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Mexican Mafia associate, Nazi sympathizer among those arrested in California gang sweep

Mexican Mafia associate, Nazi sympathizer among those arrested in California gang sweep

A lengthy multi-agency investigation has ended with the arrest of 29 people on drug-trafficking, conspiracy and gun-related charges — including a woman with ties to the Mexican Mafia and a suspected Nazi sympathizer, officials said.

More than 15,000 suspected fentanyl pills, 990 grams of fentanyl, 10 pounds of methamphetamine, 7 pounds of heroin, 112 pounds of marijuana, 13 guns and $60,000 in cash were seized from criminals released from Baker Street gangs on Thursday. US Attorney’s Office, Eastern District of California.

“It is precisely this type of coordinated effort that allows us to most effectively protect our communities and hold gang members accountable,” US Attorney Philip A. Talbert said in the release.

KTLA sister station KGET reported that the Bakersfield Police Department, Kern County Sheriff’s Office and Homeland Security Investigations were involved.

Drug purchases monitored by law enforcement and wiretaps led to the arrests after an 18-month investigation, according to court filings.

Bakersfield residents facing federal charges are William Arthur Pausch, 43; Rosa Fernandez, 43; Dale Vincent Perez, 39; Dale Wesley Hubbard, 49; Darlene Crystal Viera, 40; Manuel Yance, 25; George Louis Yance, 28; Luis Mauricio Castenon, 33; David Garcia, 35; and Bryan Steven Reyes, 28. Also facing federal charges are Timothy Robert Hingston, 39, of North Hollywood, and Spender Matthew Hopper, 35, of Montrose.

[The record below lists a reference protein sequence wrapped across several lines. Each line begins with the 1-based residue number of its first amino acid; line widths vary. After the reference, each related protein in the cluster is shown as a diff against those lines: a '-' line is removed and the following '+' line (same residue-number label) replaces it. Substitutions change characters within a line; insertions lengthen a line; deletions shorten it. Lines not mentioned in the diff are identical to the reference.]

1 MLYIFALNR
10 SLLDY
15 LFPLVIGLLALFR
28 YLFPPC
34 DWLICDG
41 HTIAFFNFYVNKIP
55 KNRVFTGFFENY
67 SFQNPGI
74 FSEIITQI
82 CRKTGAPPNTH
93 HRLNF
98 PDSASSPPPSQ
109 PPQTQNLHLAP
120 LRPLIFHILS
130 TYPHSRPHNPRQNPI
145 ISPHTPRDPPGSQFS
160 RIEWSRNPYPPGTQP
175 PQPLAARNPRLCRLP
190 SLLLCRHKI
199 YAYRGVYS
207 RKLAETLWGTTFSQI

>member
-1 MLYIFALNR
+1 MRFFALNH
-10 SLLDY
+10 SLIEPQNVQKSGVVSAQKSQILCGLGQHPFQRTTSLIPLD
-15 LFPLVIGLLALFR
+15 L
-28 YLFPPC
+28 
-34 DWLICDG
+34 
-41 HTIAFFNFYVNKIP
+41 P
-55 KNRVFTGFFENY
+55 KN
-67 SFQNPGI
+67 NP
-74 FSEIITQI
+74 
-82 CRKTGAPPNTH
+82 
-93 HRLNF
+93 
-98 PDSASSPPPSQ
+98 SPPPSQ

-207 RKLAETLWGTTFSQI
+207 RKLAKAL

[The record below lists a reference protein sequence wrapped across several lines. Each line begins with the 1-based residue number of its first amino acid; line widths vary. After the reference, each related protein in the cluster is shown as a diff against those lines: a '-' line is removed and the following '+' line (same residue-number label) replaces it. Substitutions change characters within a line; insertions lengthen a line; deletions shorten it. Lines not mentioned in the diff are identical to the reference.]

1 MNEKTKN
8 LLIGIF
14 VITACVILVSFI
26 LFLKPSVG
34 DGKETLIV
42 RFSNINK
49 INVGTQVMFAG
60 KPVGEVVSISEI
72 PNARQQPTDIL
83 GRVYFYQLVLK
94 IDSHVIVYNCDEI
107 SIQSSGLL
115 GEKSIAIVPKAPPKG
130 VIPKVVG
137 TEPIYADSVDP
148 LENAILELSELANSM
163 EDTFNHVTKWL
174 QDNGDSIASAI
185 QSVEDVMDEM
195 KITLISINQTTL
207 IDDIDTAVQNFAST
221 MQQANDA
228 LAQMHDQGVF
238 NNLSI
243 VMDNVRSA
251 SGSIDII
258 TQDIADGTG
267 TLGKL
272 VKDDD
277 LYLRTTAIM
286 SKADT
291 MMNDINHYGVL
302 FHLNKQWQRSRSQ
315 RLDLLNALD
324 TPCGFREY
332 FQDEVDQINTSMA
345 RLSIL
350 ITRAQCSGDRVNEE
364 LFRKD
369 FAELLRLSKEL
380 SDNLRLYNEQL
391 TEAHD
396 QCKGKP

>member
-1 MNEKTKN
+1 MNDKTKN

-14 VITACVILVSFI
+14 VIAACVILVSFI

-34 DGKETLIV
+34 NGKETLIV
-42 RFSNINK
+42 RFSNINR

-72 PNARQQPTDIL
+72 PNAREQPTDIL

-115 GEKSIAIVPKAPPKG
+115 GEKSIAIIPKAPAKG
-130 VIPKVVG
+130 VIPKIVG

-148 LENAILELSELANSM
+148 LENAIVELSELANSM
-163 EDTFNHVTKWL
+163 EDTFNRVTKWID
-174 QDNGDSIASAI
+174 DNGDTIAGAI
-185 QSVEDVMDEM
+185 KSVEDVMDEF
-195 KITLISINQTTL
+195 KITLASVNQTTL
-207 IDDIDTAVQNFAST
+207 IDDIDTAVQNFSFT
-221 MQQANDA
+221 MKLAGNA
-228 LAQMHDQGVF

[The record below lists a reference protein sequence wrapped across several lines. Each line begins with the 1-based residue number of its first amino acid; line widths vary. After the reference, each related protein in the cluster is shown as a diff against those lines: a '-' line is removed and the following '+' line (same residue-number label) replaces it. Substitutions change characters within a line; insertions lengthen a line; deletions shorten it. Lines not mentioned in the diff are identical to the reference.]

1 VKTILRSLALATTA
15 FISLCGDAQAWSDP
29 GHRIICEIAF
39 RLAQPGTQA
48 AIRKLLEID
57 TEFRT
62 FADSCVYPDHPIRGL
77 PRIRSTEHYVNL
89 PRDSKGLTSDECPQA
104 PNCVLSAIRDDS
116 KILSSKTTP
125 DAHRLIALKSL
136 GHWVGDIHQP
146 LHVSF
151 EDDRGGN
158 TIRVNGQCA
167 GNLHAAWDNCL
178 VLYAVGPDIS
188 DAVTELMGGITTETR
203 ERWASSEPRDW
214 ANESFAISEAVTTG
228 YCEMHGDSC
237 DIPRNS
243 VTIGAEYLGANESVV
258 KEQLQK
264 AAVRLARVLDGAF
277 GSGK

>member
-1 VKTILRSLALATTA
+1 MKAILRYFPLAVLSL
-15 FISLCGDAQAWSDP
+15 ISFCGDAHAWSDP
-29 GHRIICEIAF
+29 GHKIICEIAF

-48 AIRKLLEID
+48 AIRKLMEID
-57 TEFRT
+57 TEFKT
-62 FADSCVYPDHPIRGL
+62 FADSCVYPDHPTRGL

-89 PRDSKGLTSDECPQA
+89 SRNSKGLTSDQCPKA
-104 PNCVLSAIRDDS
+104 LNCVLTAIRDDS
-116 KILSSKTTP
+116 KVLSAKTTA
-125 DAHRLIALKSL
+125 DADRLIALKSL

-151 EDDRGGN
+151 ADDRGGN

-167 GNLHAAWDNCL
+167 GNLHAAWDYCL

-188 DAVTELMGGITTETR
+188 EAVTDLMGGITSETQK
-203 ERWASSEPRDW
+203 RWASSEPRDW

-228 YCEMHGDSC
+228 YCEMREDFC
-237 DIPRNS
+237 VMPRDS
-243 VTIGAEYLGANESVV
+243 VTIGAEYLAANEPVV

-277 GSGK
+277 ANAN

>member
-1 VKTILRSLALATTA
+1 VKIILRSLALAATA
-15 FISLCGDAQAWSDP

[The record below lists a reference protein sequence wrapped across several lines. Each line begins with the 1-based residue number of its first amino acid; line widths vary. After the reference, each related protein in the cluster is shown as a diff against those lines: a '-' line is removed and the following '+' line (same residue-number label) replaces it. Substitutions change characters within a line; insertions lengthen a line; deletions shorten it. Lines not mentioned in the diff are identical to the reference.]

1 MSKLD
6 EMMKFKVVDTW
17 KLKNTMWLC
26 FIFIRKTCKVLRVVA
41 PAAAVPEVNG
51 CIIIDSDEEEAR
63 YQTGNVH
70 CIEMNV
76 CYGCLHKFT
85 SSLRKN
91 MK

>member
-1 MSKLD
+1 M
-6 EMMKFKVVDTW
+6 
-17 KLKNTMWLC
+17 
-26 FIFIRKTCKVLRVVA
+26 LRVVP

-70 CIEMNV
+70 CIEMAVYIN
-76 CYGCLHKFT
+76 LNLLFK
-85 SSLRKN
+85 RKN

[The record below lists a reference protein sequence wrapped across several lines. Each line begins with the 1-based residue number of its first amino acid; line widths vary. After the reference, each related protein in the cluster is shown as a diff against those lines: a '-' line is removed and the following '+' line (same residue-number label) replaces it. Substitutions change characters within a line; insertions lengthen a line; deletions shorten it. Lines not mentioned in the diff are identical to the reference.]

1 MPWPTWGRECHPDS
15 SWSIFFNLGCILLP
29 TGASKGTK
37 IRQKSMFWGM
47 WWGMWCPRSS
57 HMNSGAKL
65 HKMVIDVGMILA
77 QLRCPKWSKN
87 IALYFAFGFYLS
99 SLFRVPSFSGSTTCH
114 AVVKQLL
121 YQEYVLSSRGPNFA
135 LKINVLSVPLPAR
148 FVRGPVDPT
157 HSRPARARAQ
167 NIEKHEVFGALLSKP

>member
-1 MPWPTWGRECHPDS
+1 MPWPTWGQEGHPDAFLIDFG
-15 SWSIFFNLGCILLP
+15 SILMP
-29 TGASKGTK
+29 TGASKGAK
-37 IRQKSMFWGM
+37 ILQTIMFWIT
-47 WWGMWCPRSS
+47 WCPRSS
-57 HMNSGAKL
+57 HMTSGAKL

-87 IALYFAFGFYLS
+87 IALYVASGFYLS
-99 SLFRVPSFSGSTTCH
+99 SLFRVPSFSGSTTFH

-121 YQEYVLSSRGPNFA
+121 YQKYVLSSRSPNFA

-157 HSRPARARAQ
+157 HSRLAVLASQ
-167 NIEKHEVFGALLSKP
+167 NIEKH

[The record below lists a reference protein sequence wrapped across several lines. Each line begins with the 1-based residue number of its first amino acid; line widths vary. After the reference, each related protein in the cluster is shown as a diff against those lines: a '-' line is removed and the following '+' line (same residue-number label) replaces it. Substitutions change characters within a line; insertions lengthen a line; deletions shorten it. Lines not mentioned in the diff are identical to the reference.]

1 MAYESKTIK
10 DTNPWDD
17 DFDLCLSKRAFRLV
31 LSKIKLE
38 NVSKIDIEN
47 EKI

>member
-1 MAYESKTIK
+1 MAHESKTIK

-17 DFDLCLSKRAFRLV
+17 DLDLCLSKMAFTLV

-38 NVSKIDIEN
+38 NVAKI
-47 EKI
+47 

In federal documents, a confidential informant reported that Fernandez, who goes by “Madrina,” had ties to the Mexican Mafia and was distributing drugs in the Bakersfield area. The informant said Fernandez was also affiliated with the East Side Bakers Street Gang.

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Pausch is a suspected member of the East Side Bakers, who was in business with Fernandez, according to court filings.

According to the filings, the wiretap helped federal agents identify Hingston, Hopper and Perez as co-conspirators. Authorities say Hingston was a suspected Nazi sympathizer and white supremacist who supplied Pausch with drugs, Hopper delivered drugs from Los Angeles to Bakersfield, and Perez Sureno was a gang member.

After Hingston’s arrest in August after the BPD seized the drugs, Pausch sent Hingston a text asking him to forgive the debt, according to the filing.

Hingston texted back that he had to pay “cartel people.”

“I told them I don’t hang around (expletive) with cartel people and I don’t pay (expletive),” Kingston wrote, according to the filings. “That’s suicide!!!”

Another defendant, Reyes, is known as the “Illuminati” and “a member of the Mexican Mafia prison gang-affiliated Varrio Bakers gang, who distributes narcotics and firearms,” โ€‹โ€‹the filings say. Authorities said Luis Mauricio Castenon, known as “Damage,” had ties to the Big Hazards Sureno street gang and was also suspected of ties to the Mexican Mafia.

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